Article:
In the final chapters, she is called back to Albert’s castle, where her lover lies dying. She arrives too late to save him. He begs her to marry him before he dies because he believes that their souls will thereby be united for eternity. He expires shortly after they exchange vows. She finds herself, against her will, the Countess Rudolstadt, inheritor of Albert’s fortune and future heiress of...

(This entire section contains 616 words.)

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the Castle of the Giants and all the family possessions.


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Last Updated on May 7, 2015, by eNotes Editorial. Word Count: 485

Sand has been called the first modern, liberated woman. Her interest in social reform was focused largely on improving the conditions of women, whom she regarded as little better off than slaves. She deplored the fact that women were often forced to marry for economic reasons rather than for love. Her own experience had left her with a lifelong aversion to marriage; she was a century ahead of her time in wanting to see marriage become an uncoerced contract based on mutual love and respect. Although her novels have a Cinderella flavor, they contain a strong undercurrent of social protest. This was particularly true of her “middle period,” to which the novel Consuelo belongs.

Unfortunately, Sand’s ideas about how equality between men and women could be achieved were rather vague and confused, reflecting the tumultuous changes taking place in French thought in the period following the French Revolution, the Napoleonic Era, and the Paris Revolution of 1848. Only exceptional women such as Sand herself were able to obtain economic freedom, and without financial independence it was difficult to visualize equality for women. Sand was particularly interested in how social injustice affected women. She addressed her novels to women and in Consuelo frequently uses such expressions as “my young lady readers.” She was not interested in seeing women obtain the right to vote, but she wanted women to demand and obtain better treatment from men.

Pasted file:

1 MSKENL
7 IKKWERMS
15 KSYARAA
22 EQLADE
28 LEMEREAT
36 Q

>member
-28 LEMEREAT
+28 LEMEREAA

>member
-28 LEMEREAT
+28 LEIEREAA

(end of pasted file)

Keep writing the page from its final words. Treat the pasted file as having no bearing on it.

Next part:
Sand’s main contribution was in exposing the problem to public view. Her fiction, although flawed by the sticky romanticism so popular in her day, aroused considerable interest in female emancipation. Sand was hated and adored during her lifetime. The fact that she often dressed in men’s attire and smoked cigars antagonized her enemies but drew attention to the fact that women represented an enslaved class confined to their homes and entirely dependent upon husbands, fathers, brothers, or other males. Her courage and self-reliance set an example that has earned her an honored place in the women’s liberation movement.

Sand was a highly successful writer. She was also one of the most prolific writers of all time. She was a leader in shaping the Gothic romance, the historical romance, and the pastoral romance, still enormously popular literary genres. Her novels were read all over Europe by men as well as women. She proved conclusively that women could write as well as men, a fact disputed since the time of the ancient Greeks and Romans.

Sand’s novels were not mere romantic fantasies but instead were full of intelligent discussions of many topics. Because she had led an adventurous and sexually liberated life, her works had the same breadth as those of such free-spirited men as English poet George Gordon, Lord Byron. Sand proved that women could equal men in virtually any pursuit if they were not crippled by inferior educations, social prejudice, political discrimination, physical intimidation, and domestic servitude.